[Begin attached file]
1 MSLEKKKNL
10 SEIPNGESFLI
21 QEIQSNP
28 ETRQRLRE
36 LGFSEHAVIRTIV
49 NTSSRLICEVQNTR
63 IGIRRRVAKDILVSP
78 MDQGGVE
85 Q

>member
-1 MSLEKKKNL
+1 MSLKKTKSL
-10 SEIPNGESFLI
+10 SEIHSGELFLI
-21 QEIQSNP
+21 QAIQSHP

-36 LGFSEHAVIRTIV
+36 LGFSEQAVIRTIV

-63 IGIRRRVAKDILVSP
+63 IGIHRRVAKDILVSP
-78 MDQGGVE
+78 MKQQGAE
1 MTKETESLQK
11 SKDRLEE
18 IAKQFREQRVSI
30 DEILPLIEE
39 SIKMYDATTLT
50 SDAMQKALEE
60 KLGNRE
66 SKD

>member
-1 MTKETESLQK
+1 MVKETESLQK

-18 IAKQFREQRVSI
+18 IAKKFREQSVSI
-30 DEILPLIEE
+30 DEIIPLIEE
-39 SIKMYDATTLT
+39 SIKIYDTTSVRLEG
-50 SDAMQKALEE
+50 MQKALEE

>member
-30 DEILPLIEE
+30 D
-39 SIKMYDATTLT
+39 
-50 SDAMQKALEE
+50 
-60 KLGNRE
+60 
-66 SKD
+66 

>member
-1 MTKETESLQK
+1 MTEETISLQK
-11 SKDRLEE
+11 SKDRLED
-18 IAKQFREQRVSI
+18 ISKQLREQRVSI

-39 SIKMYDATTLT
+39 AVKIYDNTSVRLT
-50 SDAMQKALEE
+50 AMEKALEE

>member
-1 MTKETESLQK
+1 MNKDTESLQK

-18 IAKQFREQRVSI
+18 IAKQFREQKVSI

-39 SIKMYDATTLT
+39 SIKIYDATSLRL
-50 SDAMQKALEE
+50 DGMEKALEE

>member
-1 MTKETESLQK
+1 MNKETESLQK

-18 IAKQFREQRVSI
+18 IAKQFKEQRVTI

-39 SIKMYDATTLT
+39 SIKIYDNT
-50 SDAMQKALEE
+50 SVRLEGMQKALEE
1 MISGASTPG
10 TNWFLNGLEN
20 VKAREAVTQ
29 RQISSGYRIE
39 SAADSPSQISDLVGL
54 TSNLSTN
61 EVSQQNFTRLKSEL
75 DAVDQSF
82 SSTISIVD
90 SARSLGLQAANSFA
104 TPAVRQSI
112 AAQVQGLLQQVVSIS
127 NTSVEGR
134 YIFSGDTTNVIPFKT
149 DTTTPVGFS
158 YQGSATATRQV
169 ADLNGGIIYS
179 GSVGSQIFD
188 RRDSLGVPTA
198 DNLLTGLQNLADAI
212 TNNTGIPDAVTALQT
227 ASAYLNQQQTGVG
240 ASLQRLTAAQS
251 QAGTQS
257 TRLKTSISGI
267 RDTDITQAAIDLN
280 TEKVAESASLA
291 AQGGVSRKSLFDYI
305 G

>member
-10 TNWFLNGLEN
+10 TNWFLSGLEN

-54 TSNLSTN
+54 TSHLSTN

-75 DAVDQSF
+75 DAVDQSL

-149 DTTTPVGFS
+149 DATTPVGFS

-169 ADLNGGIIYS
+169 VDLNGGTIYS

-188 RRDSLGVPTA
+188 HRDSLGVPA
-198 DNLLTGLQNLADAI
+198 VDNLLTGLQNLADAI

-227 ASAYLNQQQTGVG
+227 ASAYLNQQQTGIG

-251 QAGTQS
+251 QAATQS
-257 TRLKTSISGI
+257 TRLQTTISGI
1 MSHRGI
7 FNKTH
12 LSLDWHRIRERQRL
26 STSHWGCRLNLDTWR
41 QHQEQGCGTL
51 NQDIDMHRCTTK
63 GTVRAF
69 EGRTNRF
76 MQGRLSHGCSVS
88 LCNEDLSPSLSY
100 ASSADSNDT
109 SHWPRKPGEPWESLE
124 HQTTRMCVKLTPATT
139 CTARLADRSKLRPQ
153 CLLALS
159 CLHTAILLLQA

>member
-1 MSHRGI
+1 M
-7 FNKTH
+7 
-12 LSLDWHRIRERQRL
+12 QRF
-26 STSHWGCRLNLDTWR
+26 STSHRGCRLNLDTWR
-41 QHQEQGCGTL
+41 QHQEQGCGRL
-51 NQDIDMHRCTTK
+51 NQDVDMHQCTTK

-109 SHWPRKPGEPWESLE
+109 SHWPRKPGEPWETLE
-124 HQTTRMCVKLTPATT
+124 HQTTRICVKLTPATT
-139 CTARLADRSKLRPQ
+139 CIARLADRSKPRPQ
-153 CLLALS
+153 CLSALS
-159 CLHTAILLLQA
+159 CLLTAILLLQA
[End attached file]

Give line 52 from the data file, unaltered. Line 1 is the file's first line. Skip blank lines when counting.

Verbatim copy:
+66 